After weeks and weeks of nonstop rain and wind, a blue sky and light breeze beckons to the Alaskan pilot: VFR Flying Day!
Today I fly just for the joy of it. Destination: navigate through Lake Clark Pass from Cook Inlet and onto the magnificent lake, some 100 air miles into Southwest Alaska. Traveling with me is another, more experienced bush pilot, a visitor from Outside and a dog in the back.
We enter the pass heading west where it begins just behind Big River Lakes at about 2,500 feet. There is a minor quartering headwind and unlimited visibility.
With autumn showing red and gold in the brush along the cliffs, the sunlight sparkles on every surface, reflecting a pink hue off of some glaciers below.
Waterfalls had cut their way into knife-edge crevasses in the rock faces, appearing as tiny white ribbons curling down a brown backdrop.
The pass is long -- some 70 air miles -- but wide, miles across at most points. And yet it feels deceptively intimate to the human eye. The occasional airplane flying the opposite way seems the size of a bird. As a result, the photography is amateur-level easy: nearly every vista shows the braided water on the valley floor, the rock and brush faces of the cliffs, and even the snow-covered peaks towering behind and over them.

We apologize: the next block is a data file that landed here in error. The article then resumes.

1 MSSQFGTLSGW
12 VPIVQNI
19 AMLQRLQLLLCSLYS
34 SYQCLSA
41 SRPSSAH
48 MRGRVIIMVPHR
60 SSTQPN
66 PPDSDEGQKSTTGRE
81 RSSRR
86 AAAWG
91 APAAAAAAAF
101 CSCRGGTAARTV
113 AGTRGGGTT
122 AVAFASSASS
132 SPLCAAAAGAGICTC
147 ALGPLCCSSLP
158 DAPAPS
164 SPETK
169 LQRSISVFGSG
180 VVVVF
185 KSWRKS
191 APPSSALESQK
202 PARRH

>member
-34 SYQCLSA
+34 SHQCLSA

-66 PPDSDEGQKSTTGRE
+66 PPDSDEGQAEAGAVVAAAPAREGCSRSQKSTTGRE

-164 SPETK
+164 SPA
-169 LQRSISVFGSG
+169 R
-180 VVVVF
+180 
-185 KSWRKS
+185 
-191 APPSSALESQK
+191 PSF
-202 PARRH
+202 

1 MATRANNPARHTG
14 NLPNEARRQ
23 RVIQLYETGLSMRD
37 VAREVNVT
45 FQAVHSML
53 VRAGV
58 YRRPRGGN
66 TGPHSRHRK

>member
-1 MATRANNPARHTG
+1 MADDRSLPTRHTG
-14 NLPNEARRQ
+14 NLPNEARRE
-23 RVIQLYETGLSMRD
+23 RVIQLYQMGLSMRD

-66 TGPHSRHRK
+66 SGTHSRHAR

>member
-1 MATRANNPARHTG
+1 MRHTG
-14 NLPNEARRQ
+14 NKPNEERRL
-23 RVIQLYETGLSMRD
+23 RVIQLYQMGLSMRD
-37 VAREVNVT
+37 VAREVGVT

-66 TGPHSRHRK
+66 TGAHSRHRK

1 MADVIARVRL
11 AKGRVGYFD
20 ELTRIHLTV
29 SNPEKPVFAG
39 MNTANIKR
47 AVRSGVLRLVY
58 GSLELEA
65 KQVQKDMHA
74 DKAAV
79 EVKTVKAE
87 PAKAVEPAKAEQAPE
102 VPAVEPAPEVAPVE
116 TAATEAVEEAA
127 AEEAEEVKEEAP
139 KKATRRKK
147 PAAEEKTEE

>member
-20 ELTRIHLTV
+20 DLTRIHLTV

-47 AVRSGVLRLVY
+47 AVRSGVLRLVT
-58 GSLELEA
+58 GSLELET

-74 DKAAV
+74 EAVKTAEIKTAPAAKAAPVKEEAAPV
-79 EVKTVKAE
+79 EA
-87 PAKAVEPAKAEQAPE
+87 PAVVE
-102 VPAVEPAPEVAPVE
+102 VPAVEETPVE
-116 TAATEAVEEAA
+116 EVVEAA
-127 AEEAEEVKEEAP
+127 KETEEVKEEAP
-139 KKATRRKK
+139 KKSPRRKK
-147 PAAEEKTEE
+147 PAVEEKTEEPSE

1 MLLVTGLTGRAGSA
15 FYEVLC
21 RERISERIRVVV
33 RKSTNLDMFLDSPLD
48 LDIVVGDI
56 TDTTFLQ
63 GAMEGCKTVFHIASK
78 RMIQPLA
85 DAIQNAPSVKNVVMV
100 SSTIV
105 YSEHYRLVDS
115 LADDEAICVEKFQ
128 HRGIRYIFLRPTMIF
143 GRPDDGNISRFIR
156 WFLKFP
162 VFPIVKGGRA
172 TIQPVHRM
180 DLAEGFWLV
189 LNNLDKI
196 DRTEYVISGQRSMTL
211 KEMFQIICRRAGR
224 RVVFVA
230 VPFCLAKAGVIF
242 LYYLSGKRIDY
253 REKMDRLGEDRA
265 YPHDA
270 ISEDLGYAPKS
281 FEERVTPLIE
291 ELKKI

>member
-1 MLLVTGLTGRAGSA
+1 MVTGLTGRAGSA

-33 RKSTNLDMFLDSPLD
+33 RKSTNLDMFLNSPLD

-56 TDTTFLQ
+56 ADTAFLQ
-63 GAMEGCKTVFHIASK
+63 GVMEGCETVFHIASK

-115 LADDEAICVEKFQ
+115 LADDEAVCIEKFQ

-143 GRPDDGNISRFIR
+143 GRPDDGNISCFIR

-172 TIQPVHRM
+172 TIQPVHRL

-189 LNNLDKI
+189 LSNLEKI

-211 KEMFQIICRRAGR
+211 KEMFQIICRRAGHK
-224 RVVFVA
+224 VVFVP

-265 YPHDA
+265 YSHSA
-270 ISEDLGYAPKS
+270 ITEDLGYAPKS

When we emerge into the vast opening to Lake Clark, the notorious winds welcome us with some significant punches, interrupting the sense of tranquility.
In place of the Pass comes the awesome spectacle of glacier-fed turquoise water bordered by lush, low green rolling hills. The village of Port Alsworth passes by below, one of the stranger sites to behold with its two, parallel, several-thousand-foot-long runways. Beyond to the horizon, terrain of the Pebble prospect slopes uphill.
We decide to land and this pilot learns another float-flying lesson about the optical illusions of landing on water: how deceptively far away the shoreline of a bay can appear when setting up for the descent and landing. One go-around later, we touch down near a lodge and pull up to the beach, where a welcoming soul is wondering about our intentions.
What was intended to be a quick stop for the dog and passengers to stretch their many legs is jolted by a second optical illusion. How shallow the clear water looks when standing on the floats!
I step down into sparkling water which turns out to be far more than knee deep. Thanks to Travis, the friendly lodge caretaker, and an excellent clothes dryer inside the quiet lodge.
We spend a delightful hour savoring the stunning scenery and tranquility on the ground. It feels as though we're in the middle of Lake Clark.
Alice Rogoff is a private pilot and also the publisher of Alaska Dispatch.